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Elderly/Long-term Care

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Studies focus on care for respiratory tract infections in the elderly

Overuse of antibiotics for acute respiratory infections, particularly lower respiratory infections (LRIs), promote the spread of antibiotic-resistant strains of bacteria such as Streptococcus pneumoniae. Many of these infections are caused by viruses, which are not treatable by antibiotics. This is a problem, especially for elderly adults, who have much higher rates of infection with S. pneumoniae.

Indeed, LRI, including pneumonia, is the leading cause of hospitalization and death in nursing home residents. Yet, even after educating doctors and elderly Medicare patients about the proper use of antibiotics for respiratory infections, patients were often prescribed antibiotics for respiratory conditions unlikely to benefit from them, according to a study supported in part by the Agency for Healthcare Research and Quality (HS13001). A second AHRQ-supported study (HS08551) found that do-not-resuscitate (DNR) orders reduce the risk of hospitalization for LRI among nursing home residents. Both studies are discussed here.

Gonzales, R., Sauaia, A., Corbett, K.K., and others (2004, January). "Antibiotic treatment of acute respiratory tract infections in the elderly: Effect of a multidimensional educational intervention." Journal of the American Geriatrics Society 52, pp. 39-45.

This study found that elderly Medicare patients were often prescribed antibiotics for conditions that are not responsive to antibiotic treatment, such as bronchitis and upper respiratory infections, even after they and their doctors received educational materials about antibiotic resistance and the proper use of antibiotics for acute respiratory infections (ARIs). The researchers mailed these materials to households of Medicare managed care patients in the Denver, CO, metropolitan area who were diagnosed with ARIs during baseline (winter 2000/2001) and intervention (winter 2001/2002) periods. During the intervention period, the researchers also provided educational posters for waiting and examination rooms to four intervention practices but not to the 51 control practices. The goal was to reduce unnecessary antibiotic use for ARIs in the elderly.

The researchers analyzed antibiotic prescribing for ARIs for a total of 4,270 patient visits, including 341 patient visits in intervention practices. The educational intervention was not associated with greater reduction in antibiotic prescription rates for either total or condition-specific ARIs beyond a modest secular trend in reduced antibiotic use for ARIs. Furthermore, antibiotic prescribing for ARIs varied widely across practices, ranging from 21 to 88 percent.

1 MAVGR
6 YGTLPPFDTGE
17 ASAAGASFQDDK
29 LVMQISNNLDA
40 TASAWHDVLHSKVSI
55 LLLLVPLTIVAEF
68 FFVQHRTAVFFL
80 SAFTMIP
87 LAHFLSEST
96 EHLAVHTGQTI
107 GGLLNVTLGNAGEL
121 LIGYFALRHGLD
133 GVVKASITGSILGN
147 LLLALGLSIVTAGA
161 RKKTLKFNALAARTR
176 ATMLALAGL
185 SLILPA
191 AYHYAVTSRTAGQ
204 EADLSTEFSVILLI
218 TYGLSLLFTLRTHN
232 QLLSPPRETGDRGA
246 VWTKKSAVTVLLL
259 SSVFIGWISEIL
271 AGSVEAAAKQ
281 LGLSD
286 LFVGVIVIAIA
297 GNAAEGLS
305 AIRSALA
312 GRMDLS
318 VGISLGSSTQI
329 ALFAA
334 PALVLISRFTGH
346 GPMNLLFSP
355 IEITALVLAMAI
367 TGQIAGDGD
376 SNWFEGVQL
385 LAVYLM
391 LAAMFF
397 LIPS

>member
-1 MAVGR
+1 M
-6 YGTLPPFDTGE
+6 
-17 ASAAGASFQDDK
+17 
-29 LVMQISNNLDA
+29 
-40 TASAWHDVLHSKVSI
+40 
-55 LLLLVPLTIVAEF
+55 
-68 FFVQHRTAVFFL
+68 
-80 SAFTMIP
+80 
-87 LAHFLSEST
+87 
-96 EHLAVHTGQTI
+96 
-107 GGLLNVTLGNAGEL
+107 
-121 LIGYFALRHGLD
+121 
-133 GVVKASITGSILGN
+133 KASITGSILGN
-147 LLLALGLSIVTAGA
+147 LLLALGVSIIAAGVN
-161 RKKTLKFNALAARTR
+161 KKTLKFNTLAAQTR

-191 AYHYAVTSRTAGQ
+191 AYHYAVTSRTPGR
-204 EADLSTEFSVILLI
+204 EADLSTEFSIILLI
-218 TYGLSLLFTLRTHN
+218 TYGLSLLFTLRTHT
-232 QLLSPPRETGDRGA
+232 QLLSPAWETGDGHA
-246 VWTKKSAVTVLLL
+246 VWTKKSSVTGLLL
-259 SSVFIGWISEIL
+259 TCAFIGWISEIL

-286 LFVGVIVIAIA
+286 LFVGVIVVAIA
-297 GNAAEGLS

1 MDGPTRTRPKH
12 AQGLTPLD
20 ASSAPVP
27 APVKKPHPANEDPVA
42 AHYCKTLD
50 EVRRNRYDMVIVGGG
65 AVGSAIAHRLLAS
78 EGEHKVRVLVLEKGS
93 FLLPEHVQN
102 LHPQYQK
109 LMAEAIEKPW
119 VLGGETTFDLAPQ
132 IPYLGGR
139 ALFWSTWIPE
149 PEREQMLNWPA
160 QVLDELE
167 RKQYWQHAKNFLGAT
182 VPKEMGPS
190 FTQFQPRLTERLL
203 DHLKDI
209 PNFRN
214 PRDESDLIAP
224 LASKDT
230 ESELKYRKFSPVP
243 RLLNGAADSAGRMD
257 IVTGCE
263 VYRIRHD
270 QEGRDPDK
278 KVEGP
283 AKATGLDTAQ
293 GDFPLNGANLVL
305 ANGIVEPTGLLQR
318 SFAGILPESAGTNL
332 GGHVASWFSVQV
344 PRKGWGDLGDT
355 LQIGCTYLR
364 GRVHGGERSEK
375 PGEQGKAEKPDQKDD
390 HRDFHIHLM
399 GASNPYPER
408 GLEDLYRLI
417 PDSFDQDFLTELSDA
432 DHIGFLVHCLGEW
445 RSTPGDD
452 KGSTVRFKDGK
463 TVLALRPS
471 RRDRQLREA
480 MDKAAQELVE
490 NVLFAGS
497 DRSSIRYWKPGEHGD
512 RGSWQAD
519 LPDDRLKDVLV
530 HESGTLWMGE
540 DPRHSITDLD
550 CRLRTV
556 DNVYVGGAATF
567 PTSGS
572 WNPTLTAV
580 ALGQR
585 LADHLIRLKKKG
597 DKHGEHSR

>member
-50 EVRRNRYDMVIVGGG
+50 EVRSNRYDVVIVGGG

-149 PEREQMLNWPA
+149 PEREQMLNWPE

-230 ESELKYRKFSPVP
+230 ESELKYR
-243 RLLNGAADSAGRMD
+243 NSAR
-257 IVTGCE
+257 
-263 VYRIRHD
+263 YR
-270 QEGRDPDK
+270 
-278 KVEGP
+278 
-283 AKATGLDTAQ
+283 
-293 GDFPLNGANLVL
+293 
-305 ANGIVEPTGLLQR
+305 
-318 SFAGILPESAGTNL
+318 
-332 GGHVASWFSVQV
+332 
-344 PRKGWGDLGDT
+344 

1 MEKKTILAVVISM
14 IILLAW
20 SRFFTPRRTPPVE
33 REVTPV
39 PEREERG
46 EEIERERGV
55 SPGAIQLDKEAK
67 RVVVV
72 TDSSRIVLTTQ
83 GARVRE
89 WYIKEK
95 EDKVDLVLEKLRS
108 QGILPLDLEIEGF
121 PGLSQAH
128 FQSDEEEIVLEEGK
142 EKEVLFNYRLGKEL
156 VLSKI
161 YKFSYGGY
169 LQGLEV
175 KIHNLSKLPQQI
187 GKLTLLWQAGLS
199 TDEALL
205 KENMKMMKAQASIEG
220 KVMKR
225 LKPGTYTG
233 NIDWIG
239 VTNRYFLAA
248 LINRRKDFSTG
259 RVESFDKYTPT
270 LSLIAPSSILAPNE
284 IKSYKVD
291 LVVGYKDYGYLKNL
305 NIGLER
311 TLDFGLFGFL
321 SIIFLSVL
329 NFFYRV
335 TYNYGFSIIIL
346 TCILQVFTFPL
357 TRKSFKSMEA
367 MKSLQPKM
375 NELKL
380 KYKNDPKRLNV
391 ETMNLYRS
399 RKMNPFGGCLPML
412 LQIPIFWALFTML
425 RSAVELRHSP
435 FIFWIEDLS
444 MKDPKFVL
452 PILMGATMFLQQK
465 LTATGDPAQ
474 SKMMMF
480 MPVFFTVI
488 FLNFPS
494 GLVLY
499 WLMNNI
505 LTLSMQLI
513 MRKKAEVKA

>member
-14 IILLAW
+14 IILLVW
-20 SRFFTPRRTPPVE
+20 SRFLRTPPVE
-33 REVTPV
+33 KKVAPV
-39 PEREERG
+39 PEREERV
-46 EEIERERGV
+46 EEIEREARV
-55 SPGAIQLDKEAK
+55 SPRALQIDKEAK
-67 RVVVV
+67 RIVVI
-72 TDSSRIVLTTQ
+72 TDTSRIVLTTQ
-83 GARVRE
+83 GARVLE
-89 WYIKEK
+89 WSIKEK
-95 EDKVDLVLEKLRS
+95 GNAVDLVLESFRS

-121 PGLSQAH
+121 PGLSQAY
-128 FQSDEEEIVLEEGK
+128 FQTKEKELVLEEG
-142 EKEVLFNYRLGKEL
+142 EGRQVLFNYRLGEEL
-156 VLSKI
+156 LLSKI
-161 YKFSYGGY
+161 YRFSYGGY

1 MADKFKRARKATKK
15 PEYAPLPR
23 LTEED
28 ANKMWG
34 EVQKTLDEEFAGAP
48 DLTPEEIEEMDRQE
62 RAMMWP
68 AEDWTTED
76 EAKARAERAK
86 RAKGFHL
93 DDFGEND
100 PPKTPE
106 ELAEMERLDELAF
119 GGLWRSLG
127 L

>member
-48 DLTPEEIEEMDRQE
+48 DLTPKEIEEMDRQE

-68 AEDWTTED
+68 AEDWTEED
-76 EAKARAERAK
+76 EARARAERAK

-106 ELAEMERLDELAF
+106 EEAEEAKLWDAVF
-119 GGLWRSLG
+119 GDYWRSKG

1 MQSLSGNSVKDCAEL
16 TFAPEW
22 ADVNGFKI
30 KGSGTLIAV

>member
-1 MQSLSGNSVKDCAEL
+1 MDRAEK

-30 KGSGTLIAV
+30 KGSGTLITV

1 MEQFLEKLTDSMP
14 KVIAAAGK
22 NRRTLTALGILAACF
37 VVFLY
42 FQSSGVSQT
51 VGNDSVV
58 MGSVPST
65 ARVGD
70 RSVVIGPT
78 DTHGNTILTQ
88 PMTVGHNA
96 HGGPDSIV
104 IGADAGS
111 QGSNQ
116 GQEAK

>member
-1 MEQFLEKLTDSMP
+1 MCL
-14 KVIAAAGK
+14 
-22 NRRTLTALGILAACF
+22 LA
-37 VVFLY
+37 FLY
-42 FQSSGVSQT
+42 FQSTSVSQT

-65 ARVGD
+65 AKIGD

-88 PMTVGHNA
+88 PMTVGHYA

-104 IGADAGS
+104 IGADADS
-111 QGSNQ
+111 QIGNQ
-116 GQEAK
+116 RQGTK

Antibiotic prescription rates varied little by patient age, sex, or underlying chronic disease. However, prescription rates did vary by diagnosis: sinusitis (69 percent), bronchitis (59 percent), pharyngitis (50 percent), and nonspecific upper respiratory tract infection (26 percent). In the setting of an ongoing physician intervention, the patient education intervention had little effect. This is in contrast to multiple studies in children and nonelderly adults which have found that patient education is a critical component of effective intervention strategies. This suggests that factors other than patient expectations and demands play a strong role in antibiotic treatment decisions for the elderly.

Zweig, S.C., Kruse, R.L., Binder, E.F., and others (2004, January). "Effect of do-not-resuscitate orders on hospitalization of nursing home residents evaluated for lower respiratory infections." Journal of the American Geriatrics Society 52, pp. 51-58.

DNR orders are associated with a reduced probability of hospitalization for LRI among nursing home residents. Therefore, this study suggests DRN orders may also function as a marker for undocumented care limitations or a mandate to limit care unrelated to resuscitation, including hospitalization. The investigators examined the associations between resident, physician, and nursing home characteristics, as well as the presence of a DNR order, and hospitalization within 1 month after evaluation for an LRI among nearly 4,000 residents in 36 nursing homes in Missouri. Overall, 1,031 residents had an LRI.

Sixty percent of residents had a DNR order, and 2 percent had a do-not-hospitalize order. After controlling for other factors, residents with a DNR order before the acute LRI episode were 31 percent less likely to be hospitalized. Residents with DNR orders were more likely to live in facilities with more licensed beds, a lower proportion of Medicaid recipients, and a higher prevalence of influenza vaccination. Also, older, white, and cognitively impaired residents were more likely than other nursing home residents to have DNR orders.

Although the decision not to hospitalize individual residents may have reflected the preferences of residents or their surrogates, the available records did not support this conclusion. These data are consistent with clinical experience that DNR orders often serve as an unspoken proxy for limiting other care, even though much more explicit discussions and documentation about the use or withholding of medical interventions, including hospitalization, is warranted, conclude the researchers.

Editor's Note: A related study shows that older adults' preferences for life-sustaining medical treatment remain stable over time and across changes in life condition. For more details, see Ditto, P.H., Smucker, W.D., Danks, J.H., and others (2003). "Stability of older adults' preferences for life-sustaining medical treatment." (AHRQ grant HS08180) Health Psychology 22(6), pp. 605-615.

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